Art is for me. Though I do give away the hats and clothing and amigurumi I crochet, I don’t really need to show my mandala coloring pages (and eventual drawings) to anyone. So why do I resist?
     
      “And acceptance is the answer to all my problems today. When I am disturbed, it is because I find some person, place, thing or situation — some fact of my life — unacceptable to me, and I can find no serenity until I accept that person, place, thing or situation as being exactly the way it is supposed to be at this moment.
      “Nothing, absolutely nothing happens in God’s world by mistake. Until I could accept my [addiction], I could not stay sober; unless I accept life completely on life’s terms, I cannot be happy. I need to concentrate not so much on what needs to be changed in the world as on what needs to be changed in me and in my attitudes.

     
      Bluntly, non-acceptance. I am getting in my own way. I am rationalizing why not instead of accepting that it doesn’t matter that people can be critical of people who create. Of people who seek spiritual answers. Anything can be judged negatively–which people seem to define as “criticizing”. The concept of criticism is discernment. The reality of criticism is to perform for others by being witty in one’s negativity. So much so, in fact, that criticism got a qualifier added to it, “constructive”, in order to show a more positive analysis of creation.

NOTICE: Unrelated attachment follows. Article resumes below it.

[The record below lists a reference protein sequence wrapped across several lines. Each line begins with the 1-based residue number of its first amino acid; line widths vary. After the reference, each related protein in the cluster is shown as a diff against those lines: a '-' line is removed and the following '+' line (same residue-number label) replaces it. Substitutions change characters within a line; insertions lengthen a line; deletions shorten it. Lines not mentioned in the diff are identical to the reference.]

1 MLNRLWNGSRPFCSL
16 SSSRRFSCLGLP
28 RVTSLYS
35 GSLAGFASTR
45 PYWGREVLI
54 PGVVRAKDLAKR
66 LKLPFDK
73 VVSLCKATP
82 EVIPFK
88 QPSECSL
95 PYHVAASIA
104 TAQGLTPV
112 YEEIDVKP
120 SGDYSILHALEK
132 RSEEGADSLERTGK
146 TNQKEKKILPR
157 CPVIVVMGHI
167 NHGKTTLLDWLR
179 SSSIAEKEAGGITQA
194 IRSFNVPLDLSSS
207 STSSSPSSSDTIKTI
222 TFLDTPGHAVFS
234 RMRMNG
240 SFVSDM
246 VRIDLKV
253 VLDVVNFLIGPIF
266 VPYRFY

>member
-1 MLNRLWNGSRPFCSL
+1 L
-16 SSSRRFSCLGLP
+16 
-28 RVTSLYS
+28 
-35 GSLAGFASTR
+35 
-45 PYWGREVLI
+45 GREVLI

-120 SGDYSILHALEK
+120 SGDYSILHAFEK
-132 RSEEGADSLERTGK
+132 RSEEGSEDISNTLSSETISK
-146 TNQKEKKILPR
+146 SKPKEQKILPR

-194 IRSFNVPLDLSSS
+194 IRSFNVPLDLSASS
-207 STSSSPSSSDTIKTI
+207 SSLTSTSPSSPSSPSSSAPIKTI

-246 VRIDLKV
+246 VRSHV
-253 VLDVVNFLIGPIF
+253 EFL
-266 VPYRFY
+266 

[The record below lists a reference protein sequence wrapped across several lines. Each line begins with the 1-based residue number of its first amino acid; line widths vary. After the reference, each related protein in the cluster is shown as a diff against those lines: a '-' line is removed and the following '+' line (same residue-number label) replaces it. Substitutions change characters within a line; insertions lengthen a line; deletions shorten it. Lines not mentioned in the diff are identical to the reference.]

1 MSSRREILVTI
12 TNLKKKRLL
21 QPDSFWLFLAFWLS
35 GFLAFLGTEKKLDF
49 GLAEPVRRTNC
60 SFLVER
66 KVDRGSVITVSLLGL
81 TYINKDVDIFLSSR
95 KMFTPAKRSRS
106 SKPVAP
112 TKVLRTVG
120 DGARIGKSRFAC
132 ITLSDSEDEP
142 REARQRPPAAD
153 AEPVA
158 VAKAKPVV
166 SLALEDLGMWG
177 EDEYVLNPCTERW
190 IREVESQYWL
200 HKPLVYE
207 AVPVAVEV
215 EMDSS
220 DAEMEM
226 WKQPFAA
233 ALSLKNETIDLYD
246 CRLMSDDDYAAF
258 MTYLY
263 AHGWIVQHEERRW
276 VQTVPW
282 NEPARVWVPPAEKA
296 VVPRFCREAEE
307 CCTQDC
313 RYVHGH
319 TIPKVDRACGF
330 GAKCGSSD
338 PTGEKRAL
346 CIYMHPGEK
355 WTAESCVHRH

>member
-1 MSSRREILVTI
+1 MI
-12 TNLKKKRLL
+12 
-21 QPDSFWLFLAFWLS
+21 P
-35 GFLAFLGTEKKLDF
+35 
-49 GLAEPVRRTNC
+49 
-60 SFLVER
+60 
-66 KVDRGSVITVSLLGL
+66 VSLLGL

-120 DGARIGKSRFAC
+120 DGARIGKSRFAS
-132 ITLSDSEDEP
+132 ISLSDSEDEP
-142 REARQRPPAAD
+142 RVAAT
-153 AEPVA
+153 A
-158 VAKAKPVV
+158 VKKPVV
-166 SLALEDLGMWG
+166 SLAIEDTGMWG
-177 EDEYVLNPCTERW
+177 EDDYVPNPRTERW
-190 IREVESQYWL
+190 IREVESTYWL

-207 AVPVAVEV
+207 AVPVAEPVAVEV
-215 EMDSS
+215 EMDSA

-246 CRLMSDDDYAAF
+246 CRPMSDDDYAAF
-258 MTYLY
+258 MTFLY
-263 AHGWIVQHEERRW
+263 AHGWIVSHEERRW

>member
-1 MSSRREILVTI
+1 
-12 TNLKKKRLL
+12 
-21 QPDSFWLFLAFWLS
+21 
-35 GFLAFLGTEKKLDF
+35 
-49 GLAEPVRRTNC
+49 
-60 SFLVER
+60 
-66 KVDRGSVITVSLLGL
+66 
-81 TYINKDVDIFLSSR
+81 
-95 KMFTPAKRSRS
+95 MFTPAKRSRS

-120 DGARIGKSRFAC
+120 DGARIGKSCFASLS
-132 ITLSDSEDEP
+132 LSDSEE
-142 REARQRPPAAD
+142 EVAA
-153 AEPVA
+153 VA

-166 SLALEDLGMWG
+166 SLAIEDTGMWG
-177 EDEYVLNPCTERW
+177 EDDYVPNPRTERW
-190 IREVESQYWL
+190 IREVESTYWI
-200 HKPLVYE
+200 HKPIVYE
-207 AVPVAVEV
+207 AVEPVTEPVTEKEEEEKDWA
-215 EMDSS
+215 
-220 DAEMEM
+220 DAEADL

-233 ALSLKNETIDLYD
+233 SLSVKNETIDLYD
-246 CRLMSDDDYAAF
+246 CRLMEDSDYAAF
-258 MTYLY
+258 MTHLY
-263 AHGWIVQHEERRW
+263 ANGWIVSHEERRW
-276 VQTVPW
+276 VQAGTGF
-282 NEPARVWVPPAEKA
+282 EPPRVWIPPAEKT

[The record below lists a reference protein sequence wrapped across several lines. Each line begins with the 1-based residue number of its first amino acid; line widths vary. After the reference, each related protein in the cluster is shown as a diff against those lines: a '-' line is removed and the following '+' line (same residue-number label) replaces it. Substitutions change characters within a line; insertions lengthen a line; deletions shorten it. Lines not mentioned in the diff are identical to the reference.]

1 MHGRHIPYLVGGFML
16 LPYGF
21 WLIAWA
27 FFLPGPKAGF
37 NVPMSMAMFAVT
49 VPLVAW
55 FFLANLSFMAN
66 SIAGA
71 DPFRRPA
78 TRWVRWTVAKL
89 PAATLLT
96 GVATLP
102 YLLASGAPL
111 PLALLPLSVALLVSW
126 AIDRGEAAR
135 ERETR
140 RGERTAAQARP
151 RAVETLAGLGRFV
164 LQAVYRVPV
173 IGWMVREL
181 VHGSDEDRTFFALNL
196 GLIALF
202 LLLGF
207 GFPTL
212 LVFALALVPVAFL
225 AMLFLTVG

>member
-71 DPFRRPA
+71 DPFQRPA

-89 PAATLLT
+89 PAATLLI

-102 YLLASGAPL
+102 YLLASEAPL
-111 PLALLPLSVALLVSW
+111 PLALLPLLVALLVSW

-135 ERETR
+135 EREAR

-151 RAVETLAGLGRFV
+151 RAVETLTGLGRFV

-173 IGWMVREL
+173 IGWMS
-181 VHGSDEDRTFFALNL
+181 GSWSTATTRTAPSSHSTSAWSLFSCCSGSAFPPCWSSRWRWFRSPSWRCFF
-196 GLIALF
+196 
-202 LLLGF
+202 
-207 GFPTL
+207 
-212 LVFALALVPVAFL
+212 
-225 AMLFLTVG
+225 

Criticism, constructive or cruel, is opinion. It is just a judgment based on a person’s experiences and world views. It is illusion, and a person seeking truth must discern illusion from reality. Acceptance that people indulge in the illusion (if people didn’t, we wouldn’t have had the need for recovery and the program because there would be no addiction) and acceptance that their indulgence does not need to trigger our own (what needs to be changed in me and my attitudes) is a hard lesson to work on.
      One that requires the art of prayer and meditation as outlined in Step Eleven: Sought through prayer and meditation to improve our conscious contact with God as we understood God, praying only for knowledge of God’s will for us and the power to carry that out. We pray (talk) to a Higher Power to take what we cannot accept. We pray (talk) to a Higher Power to humbly ask for wisdom and our purpose. Then, we sit in silent meditation (listen) and lose the self (true humility) as we listen to the ineffable. Addiction is loud, like a tornado; recovery is quiet, like a gentle breeze. We pay attention to the violent and shocking addiction; we don’t often pay attention to that gentle breeze. Yet, on a hot day, a cooling breeze which relieves the heat of a beating-down sun is something we are innately grateful for. It’s a small miracle, a change in sensory perception of the moment. We can see how we can become a wholly different person when there is no cool breeze than when there is. And we can easily ignore it if we’re not mindful of the moment in which we live–the one, true reality.